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Vodka epidemic in England

 Last week, I wrote about being stranded in England for nine days due to Iceland's volcanic eruption, how this provided time to do some interesting research, i.e. why it's dangerous to drive after a blazing row with your partner, the possible hazards of mobile phones and other medical concerns. This week, the topic is a tragic epidemic not due to a deadly viral agent.

 During a visit to St. Thomas' Hospital in London and later in Cardiff, Wales, emergency room doctors told me about the vodka epidemic. They reported that thousands of middle-class teenage girls were drinking themselves senseless on neat vodka, sometimes with deadly results. I obviously asked, "Why is this happening?"

 Professor Roger Williams, England's foremost expert on liver disease, says, "Vodka is cleverly marketed with words such as 'pure' which makes it appear glamorous and safe. Moreover, teenagers think it's easy to disguise as it's more difficult to smell on the breath."

 A few days after leaving Cardiff I noticed an article in the Daily Mail newspaper written by Penny Marshall. She relates how one teenage girl, who had never drunk vodka before, consumed half a bottle.Twenty minutes later she was lying unconscious in her best friend's home. She, along with other friends, had been left alone to celebrate a 15th birthday!

 Her shocked parents arrived home just in time to see their daughter being whisked away in an ambulance to have her stomach pumped out. This event didn't occur in the poor part of London. As her stunned mother explained, "These are the kind of children who write thank-you letters to grandparents at Christmas."

 This may be the last party her parents allow without supervision.

 Home Office statistics report that in 2009 more than 100 girls a week ended up in hospital due to binge drinking. And that 4,939 girls between 14 and 17 years of age were treated for alcohol poisoning during the past five years. During the same time 1,776 boys were seen for the same reason. Getting stoned three times more often than older men seems a strange way to reach equality with them.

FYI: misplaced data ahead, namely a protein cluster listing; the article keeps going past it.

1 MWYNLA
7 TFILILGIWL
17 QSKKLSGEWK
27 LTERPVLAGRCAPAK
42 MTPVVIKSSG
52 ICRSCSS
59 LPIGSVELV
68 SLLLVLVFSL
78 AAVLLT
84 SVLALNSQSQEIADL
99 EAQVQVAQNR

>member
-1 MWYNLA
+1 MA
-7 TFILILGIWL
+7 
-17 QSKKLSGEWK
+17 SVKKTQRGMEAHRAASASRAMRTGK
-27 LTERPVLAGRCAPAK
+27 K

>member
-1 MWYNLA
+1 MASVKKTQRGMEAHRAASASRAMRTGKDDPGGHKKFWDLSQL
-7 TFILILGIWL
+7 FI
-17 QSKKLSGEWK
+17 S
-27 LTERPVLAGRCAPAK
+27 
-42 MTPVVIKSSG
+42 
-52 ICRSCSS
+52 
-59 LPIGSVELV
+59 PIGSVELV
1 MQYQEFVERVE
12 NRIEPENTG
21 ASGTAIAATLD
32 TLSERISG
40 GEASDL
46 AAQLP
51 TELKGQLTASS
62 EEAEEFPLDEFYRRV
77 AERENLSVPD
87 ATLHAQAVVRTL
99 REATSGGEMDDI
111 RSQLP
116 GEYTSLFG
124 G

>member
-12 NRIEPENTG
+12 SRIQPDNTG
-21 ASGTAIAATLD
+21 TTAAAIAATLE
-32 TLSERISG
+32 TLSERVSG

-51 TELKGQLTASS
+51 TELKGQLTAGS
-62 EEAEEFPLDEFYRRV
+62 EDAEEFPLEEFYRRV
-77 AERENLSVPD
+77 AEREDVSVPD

So why do they do it? One 15-year-old girl told Penny Marshall, "It makes us feel strong, exciting and sexy. We arrive at parties ready to wow the boys."

 Incredibly, one girl remarked, "It isn't a proper party unless an ambulance comes!"

 Ambulances arrive because these girls are drinking 40 per cent proof vodka. They do not realize that women need drink only half as much alcohol as men to be drunk, due to physiological differences.

 Getting drunk is one problem, becoming pregnant, another matter. An estimated 40 per cent of 13 and 14 year olds reported being drunk the first time they had sex. In fact, one in 10 admitted being so drunk they could not remember if they had sex the night before.

 Social workers in Liverpool, England, had more alarming news. Last year 68 per cent of pregnancies in Liverpool occurred in unwed girls. And that by the year 2015 it's estimated that 50 per cent of all pregnancies in England will be the same. If this doesn't spell social chaos I don't know what will.

 There's also concern in England over the increase in drinking among middle-aged women. A survey showed that one in five older women is a binge drinker and more are tippling at home. During the past 10 years deaths from excessive alcohol consumption have soared 40 per cent.

 So beneath the peaceful surface of England's rolling countryside there are major medical and social problems. I rarely picked up a newspaper without reading that an innocent bystander had been killed or stabbed to death by someone addicted to cocaine and other drugs.

 I left England wondering whether those running the welfare system were also on crack cocaine when allowing such ridiculous abuses. Headline news exposed one family with eight children who planned having six more.

 Why? They could make more money this way than by working, because the state hands them $62,000 a year. Now they're demanding a larger home, courtesy of taxpayers! Not all crazies are in the asylum.

posted on 06/01/10
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